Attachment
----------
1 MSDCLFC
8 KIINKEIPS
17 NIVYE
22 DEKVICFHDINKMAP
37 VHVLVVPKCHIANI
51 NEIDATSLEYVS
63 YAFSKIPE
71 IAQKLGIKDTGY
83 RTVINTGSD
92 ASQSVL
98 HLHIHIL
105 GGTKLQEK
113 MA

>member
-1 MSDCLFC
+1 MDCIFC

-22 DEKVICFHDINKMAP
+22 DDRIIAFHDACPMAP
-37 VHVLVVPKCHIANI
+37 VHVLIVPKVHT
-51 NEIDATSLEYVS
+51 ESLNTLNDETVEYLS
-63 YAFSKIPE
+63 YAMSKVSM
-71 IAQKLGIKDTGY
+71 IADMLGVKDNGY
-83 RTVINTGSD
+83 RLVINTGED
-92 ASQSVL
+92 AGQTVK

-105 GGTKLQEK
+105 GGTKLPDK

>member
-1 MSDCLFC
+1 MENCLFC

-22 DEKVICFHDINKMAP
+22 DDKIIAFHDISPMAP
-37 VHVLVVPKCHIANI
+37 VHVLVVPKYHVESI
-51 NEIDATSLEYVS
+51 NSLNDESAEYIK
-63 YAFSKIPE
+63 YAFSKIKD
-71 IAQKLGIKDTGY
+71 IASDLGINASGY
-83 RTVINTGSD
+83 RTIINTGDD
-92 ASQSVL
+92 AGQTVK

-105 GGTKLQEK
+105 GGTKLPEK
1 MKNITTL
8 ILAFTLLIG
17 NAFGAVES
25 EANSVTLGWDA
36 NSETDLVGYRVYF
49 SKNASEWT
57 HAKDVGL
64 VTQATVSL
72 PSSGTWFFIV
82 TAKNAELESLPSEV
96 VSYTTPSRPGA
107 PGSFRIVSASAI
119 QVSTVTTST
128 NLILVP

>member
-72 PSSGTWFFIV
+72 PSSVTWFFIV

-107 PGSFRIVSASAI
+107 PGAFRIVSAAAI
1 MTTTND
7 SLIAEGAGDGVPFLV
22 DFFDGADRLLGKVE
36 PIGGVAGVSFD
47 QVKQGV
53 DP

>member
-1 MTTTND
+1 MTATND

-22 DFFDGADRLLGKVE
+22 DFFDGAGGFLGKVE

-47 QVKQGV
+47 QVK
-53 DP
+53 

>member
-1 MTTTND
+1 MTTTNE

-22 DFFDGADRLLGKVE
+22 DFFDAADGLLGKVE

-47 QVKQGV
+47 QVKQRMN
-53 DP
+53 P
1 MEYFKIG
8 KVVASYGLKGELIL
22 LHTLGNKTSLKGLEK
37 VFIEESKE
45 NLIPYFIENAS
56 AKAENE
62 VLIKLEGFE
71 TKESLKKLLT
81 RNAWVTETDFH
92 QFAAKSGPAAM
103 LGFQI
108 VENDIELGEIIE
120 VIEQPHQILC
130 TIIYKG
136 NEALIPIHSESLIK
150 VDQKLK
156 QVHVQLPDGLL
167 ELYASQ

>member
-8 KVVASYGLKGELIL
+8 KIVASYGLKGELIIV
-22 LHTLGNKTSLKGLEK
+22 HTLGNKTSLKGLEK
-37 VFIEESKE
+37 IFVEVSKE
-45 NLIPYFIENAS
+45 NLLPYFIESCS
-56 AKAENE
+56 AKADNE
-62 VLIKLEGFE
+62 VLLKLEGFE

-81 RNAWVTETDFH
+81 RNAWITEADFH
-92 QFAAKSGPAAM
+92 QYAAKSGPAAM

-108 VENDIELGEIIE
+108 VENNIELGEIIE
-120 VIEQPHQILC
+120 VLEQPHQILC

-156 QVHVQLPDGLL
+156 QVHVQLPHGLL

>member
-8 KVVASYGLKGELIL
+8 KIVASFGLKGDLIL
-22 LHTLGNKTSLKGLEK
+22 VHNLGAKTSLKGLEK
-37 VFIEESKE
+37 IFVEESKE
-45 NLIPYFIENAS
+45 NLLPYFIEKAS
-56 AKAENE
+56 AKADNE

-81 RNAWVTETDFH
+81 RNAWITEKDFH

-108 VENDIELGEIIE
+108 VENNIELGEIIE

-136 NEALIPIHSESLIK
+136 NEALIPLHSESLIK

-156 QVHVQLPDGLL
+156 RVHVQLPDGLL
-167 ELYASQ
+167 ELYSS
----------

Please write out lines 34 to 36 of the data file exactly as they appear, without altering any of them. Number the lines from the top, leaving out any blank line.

-1 MSDCLFC
+1 MENCLFC

-22 DEKVICFHDINKMAP